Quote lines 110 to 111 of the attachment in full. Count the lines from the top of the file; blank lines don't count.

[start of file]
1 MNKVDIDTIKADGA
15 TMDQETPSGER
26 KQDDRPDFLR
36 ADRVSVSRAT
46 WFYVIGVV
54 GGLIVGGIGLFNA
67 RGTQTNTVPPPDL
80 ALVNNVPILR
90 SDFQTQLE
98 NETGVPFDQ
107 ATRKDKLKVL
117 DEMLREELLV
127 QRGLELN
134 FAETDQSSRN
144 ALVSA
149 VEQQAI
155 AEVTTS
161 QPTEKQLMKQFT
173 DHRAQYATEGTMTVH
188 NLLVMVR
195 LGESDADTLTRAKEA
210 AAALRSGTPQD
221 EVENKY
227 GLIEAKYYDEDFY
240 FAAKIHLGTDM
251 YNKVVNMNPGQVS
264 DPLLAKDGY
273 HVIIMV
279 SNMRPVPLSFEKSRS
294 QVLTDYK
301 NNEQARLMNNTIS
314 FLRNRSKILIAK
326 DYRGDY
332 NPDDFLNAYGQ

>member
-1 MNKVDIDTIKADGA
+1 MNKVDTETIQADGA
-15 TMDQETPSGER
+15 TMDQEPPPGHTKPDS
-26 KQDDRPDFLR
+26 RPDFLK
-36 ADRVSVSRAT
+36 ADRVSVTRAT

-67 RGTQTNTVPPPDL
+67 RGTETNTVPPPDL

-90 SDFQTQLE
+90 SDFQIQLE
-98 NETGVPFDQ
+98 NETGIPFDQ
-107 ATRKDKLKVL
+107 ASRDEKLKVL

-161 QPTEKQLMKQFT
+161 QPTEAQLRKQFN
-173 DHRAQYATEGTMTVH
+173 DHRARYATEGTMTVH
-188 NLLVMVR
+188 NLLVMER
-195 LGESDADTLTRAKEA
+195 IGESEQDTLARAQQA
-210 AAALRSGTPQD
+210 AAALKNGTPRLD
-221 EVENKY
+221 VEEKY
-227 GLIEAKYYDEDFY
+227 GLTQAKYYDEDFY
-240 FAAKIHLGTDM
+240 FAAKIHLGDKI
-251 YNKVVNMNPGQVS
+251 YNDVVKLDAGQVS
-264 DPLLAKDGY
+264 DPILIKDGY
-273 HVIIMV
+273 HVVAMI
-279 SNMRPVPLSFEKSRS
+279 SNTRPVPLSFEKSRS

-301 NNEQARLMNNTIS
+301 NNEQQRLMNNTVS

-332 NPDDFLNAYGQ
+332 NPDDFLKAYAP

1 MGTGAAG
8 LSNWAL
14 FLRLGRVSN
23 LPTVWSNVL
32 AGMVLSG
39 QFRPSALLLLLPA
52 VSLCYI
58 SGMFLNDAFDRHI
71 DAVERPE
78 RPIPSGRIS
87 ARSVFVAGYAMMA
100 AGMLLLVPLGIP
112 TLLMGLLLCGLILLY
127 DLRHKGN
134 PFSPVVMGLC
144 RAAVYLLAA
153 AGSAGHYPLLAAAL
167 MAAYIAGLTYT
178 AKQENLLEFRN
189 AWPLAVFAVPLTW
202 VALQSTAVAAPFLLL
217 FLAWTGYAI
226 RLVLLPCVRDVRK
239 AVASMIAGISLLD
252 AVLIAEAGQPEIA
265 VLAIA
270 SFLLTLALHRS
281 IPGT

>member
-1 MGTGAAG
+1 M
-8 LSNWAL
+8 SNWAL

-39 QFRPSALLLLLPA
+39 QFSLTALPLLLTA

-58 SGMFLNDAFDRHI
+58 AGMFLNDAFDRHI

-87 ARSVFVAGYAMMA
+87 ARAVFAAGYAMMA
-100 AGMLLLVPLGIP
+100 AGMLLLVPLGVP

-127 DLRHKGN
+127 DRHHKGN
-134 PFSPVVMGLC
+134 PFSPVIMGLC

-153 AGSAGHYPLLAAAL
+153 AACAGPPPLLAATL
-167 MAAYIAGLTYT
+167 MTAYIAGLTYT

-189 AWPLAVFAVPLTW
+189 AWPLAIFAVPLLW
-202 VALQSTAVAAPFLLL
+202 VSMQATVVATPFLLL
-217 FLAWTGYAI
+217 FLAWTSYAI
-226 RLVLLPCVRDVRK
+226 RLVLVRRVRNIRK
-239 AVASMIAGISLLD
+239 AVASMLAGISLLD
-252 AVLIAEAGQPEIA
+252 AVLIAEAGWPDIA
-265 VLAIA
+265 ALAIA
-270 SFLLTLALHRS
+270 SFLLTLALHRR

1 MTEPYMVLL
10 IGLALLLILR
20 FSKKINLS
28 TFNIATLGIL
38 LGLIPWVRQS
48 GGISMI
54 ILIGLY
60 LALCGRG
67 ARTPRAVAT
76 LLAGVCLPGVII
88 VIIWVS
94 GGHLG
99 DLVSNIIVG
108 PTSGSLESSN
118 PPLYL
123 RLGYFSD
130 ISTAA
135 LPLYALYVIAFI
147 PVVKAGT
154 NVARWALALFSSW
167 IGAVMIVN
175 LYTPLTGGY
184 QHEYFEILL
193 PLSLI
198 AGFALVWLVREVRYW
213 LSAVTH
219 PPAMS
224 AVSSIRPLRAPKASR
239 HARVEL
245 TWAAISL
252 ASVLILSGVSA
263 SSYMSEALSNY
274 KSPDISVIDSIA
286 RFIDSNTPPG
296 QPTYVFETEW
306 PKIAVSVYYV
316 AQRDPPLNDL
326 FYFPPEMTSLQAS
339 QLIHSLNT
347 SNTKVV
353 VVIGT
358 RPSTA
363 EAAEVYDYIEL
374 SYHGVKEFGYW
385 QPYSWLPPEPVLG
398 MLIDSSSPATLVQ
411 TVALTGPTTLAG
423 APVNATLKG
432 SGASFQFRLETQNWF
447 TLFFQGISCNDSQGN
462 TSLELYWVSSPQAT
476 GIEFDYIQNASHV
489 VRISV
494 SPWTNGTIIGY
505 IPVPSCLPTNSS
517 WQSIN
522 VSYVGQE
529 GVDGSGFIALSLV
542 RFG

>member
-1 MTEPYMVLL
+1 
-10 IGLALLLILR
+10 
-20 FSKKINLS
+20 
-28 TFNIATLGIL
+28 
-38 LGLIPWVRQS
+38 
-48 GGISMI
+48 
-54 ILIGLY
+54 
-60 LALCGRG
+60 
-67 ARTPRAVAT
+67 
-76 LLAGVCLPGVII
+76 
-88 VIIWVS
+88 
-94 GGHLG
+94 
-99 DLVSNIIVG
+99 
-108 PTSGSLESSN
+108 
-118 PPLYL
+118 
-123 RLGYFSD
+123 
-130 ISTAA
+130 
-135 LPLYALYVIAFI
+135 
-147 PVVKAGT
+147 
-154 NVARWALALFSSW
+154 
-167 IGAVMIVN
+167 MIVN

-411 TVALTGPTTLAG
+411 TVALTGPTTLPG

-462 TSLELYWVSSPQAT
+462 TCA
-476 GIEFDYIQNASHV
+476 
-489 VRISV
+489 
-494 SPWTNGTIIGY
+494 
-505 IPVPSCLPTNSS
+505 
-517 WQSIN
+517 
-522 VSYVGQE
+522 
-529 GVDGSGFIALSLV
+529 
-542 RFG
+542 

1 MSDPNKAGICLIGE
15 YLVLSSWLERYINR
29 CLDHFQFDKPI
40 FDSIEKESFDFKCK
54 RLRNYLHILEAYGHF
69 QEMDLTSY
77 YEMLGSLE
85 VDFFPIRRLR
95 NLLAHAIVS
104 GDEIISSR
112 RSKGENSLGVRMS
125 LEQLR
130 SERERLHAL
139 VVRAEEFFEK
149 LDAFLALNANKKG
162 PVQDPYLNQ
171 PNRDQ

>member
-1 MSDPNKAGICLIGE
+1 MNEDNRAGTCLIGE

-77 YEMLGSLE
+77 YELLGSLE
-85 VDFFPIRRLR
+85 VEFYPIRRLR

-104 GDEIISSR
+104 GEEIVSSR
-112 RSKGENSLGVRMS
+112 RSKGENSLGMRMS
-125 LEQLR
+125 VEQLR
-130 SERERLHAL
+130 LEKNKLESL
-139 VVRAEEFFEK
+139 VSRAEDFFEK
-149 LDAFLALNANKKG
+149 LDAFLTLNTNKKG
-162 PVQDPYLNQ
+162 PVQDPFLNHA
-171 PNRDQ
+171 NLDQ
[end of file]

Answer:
+1 M
-8 LSNWAL